Infrasound can be used to lace audible sound, imply sonic depth or to create controlled vibrations, which can have a range of physical effects on human bodies and objects in general, as well as space. It pertains to vibrations and soundwaves with the frequency being too low to be heard as sound by the human ear, i.e. below about 20 Hz. In order for humans to hear it the sound pressure must be high. Also known as ‘Infrasonics’, the term is also used loosely to describe any low frequency sound.
Unsound both means “unsafe” - and is also a term borrowed from the research unit AUDINT, which they describe as audio-related phenomena in the wider vibrational spectrum, which they argue, are capable of offering insights into the unknown aspects of perception. Their mission is to probe peripheral zones of sound, those frequencies, such as infrasound and ultrasound, existing at the perceptual boundaries. The group even claim there is a phantom sense that once allowed us to communicate with what exists on the edges of perception – what they term the 'third ear' (a term first coined by sound artist Maryanne Amacher) – which can connect to other times and spaces and to other forms of vibratory intelligence - within peripheral sonic perception. The term refers not only to what humans can not hear, but also to non-cognitive, inhuman phenomena connected to the unknown, including the hum, hyperrhythmia, and auditory hallucinations. After reading Steve Goodman’s book; Sonic Warfare: Sound, Affect and the Ecology of Fear - which is an investigation of the sonic realm, questioning the deployments of sound as control, fear, mood, and perceptive manipulators. Steve Goodmans writes; ”vibration plays a key role on this complex and invisible battlefield – a zone in which commercial, military scientific, artistic and popular musical interests are increasingly invested”. I wish to investigate this with a mapping of deployments with vibrational kinetic and sculptural sound.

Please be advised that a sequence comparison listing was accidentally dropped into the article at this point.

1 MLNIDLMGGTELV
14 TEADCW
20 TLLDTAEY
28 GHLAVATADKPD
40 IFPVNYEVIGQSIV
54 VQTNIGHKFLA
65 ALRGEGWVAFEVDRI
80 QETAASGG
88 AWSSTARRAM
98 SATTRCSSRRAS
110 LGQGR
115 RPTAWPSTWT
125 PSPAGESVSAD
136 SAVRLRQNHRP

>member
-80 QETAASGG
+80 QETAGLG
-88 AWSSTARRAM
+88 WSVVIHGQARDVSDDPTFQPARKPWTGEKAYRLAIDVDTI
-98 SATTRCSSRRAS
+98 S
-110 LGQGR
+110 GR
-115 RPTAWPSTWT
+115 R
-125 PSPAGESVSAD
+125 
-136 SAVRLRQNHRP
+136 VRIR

An in-progress sound installation in which the sound spectrum is of traveling vibrations, created using metal poles in an installation space, loudspeakers, a control system with an algorithmic composition. The intention is participants undergo intrinsic and intense physical experience within the installation space - a vibratory event questioning the perceptive. The aim is to encourage a “deep listening” of sound and to immerse an audience into the sonic field - with sound employing low frequencies which should be felt, a psychosomatic experience that invites a viewer to become aware of the space surrounding it.